Listening to the concerns of other residents and community leaders has always been my priority. I spent much of the winter legislative recess meeting with people throughout the district, hearing the issues they wanted me to focus on in Sacramento. During each of those meetings, I made clear they should always feel free to reach out to me and my staff on any particular issue or legislative matter.
I’ll continue to do my part to hear from local leaders who are uniquely aware of specific issues in our community. As an Assemblymember and a member of the Local Government Committee, I will work hard to be a voice in Sacramento for local officials on both substantive and process-oriented issues.
Will you be working with Sacramento-based lobbyist Kim Stone of Stone Advocacy (who the San Benito County Board of Supervisors hired in Dec. 2017) directly and can you ensure the county will get quarterly reports on her progress?
I want to hear from anyone who can provide me information to better represent the residents of Assembly District 30. I am always open to meeting with people who want to discuss issues related to San Benito County.
As for documentation, I believe in and practice complete transparency and measuring progress towards goals, and I encourage these habits on every level of government.
From your position in Sacramento, will you be able to address any of the financial issues San Benito County has experienced for decades?
As an Assemblymember, I will work to increase transparency and make sure local governments have the tools they need to balance budgets and create greater efficiency.
I will fight for the resources our local communities need and deserve. Among other critical areas, our county has a clear funding need for the County Jail, Juvenile Hall, San Juan Bautista-area schools, and city parks.
Do you support additional consolidation of major roles in San Benito County government? Why or why not?
Consolidation of local governmental roles is one specific area where, when appropriate, a city could potentially save taxpayer dollars and increase efficiency. However, this matter should be given careful determination on a case-by-case basis. Many of these positions carry serious responsibility and deal with complex issues, which require a substantial amount of research and study beyond their stated business hours.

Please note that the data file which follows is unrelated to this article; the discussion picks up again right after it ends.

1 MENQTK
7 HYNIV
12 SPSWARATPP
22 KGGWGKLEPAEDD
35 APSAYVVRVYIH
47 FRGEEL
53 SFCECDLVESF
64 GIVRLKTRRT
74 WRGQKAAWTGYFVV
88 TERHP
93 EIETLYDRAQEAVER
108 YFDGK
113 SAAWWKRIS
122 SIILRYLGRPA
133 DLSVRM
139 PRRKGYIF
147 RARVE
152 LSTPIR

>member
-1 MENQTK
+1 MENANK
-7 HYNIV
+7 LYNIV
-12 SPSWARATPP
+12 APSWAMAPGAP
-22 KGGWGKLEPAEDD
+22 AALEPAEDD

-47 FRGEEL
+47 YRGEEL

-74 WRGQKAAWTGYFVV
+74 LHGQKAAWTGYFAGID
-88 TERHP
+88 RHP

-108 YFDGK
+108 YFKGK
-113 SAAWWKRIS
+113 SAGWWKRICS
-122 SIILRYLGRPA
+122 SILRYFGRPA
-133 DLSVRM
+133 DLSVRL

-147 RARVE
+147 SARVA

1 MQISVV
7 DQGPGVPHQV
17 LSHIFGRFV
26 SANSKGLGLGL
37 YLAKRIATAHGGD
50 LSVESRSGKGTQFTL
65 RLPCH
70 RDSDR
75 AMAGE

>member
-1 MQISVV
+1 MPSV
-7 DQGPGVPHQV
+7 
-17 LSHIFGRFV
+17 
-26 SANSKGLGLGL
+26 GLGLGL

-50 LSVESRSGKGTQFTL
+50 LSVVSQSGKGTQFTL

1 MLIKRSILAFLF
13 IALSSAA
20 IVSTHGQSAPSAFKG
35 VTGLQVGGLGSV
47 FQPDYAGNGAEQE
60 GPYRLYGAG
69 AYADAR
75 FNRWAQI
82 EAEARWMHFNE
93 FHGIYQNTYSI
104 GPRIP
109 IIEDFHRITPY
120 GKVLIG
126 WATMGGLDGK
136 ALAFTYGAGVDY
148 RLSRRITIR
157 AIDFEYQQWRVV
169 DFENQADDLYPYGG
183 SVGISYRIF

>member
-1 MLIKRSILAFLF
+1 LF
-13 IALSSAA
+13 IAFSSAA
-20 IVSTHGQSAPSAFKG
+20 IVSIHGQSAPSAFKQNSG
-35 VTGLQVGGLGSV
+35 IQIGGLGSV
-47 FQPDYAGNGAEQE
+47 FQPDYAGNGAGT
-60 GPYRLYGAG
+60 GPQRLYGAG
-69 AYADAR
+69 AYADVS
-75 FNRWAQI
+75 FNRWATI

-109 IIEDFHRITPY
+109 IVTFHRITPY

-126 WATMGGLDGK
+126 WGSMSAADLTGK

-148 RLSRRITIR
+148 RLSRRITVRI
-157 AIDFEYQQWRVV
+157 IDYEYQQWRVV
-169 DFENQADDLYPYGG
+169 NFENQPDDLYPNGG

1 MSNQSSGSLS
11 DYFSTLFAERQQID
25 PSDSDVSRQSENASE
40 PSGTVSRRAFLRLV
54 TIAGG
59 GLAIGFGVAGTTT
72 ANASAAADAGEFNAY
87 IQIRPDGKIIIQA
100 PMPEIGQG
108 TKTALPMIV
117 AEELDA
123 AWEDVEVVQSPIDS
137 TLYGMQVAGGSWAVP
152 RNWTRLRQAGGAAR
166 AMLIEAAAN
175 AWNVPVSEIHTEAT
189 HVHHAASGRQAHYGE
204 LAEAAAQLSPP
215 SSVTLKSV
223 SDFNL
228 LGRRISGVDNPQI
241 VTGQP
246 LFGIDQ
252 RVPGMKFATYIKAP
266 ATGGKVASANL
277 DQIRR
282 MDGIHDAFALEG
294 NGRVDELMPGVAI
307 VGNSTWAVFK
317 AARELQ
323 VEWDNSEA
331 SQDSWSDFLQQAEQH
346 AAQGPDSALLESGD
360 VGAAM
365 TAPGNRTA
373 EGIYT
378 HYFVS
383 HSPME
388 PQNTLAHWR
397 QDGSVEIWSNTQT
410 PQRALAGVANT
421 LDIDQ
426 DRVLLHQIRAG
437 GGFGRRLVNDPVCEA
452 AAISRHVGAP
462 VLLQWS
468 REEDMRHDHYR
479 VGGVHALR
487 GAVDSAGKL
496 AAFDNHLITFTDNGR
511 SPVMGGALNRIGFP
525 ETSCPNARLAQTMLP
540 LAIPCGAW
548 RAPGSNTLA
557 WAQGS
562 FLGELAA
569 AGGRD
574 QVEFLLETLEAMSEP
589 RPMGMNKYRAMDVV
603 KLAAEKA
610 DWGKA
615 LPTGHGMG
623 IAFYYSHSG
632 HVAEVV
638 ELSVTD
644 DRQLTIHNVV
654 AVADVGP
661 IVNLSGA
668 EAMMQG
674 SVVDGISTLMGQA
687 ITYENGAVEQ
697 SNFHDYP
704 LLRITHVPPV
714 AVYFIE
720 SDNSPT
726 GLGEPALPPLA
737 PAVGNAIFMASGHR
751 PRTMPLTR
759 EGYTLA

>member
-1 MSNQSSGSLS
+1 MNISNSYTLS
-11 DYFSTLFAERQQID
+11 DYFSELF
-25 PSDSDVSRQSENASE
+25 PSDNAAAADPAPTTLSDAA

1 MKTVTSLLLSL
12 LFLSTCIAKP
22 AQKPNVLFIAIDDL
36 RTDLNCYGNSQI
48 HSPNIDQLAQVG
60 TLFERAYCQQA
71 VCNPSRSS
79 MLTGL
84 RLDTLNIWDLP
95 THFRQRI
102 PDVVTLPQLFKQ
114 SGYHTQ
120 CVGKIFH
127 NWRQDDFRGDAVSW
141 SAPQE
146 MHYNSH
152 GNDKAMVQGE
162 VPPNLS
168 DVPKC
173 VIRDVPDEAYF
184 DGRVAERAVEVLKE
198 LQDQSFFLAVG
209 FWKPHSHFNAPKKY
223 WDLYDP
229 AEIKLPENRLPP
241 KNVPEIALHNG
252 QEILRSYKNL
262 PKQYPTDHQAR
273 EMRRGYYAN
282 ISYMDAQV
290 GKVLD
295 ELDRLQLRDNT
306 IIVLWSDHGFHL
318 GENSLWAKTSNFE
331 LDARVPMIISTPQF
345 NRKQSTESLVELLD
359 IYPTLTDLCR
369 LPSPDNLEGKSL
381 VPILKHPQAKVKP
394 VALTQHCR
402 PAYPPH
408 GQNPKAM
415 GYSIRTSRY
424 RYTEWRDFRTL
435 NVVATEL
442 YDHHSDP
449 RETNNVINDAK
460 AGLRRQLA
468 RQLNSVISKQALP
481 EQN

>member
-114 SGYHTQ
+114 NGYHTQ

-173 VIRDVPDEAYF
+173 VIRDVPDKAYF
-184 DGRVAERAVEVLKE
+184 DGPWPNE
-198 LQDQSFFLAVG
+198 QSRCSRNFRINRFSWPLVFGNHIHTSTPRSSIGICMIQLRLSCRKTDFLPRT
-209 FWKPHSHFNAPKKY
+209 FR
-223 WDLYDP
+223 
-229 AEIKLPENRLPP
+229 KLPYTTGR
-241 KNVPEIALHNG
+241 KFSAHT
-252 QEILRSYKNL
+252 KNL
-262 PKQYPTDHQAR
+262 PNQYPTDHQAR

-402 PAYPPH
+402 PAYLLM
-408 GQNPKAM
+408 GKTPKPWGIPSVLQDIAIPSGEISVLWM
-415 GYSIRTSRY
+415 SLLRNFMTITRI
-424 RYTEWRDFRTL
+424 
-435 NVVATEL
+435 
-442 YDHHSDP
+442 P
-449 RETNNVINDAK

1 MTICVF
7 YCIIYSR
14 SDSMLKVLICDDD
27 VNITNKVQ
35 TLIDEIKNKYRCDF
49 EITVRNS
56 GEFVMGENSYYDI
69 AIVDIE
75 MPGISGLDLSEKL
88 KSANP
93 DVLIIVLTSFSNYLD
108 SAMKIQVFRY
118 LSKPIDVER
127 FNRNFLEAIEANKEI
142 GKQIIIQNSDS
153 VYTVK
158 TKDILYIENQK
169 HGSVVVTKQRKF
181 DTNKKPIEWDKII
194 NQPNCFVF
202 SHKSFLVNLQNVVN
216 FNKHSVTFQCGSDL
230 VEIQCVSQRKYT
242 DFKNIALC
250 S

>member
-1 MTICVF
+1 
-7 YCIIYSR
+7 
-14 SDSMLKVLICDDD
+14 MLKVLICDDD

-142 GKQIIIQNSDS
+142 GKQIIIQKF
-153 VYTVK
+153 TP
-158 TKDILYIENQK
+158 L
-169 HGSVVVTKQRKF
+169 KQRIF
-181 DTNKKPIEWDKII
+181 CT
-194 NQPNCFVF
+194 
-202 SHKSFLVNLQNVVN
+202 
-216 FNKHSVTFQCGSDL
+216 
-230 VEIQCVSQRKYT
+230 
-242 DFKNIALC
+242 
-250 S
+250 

In addition, those with major government roles often need to maintain outside jobs to help support their families. We want to make sure qualified candidates who want to serve our local communities through major government roles can manage the workload and financially afford to serve in these positions.
California voters recently approved Prop 1, a $4 billion housing bond, and Prop 2, a measure that allows the state to use revenues collected from a previous tax to fund housing for the homeless and mentally ill. How will these propositions affect San Benito County, and what could the local jurisdictions be doing to take advantage of efforts like this?
It is key that rural communities like San Benito County receive their fair share of funds from state bonds and measures. This community has already shown its willingness to serve the homeless with its successful H.O.M.E. project, but we know all the needs have not been met. A willingness to allocate new places for building various types of housing for the unique needs of all residents will help demonstrate that San Benito County is ready to act when the State distributes these funds. As Assemblymember for District 30, I will make sure all the County’s housing needs are heard in Sacramento.
Anything else you'd like to add?
As the new legislative session begins, I’m excited to bring your concerns to Sacramento. I look forward to digging into my work on the various committees, and eventually to introducing well-researched legislation that will benefit the residents of San Benito County, and all of California. I’m already learning from my fellow Assemblymembers and Senators, which will help our communities as I continue to represent District 30. Finally, never hesitate to contact our office at (831) 759-8676 for assistance, to share an idea, or express a concern.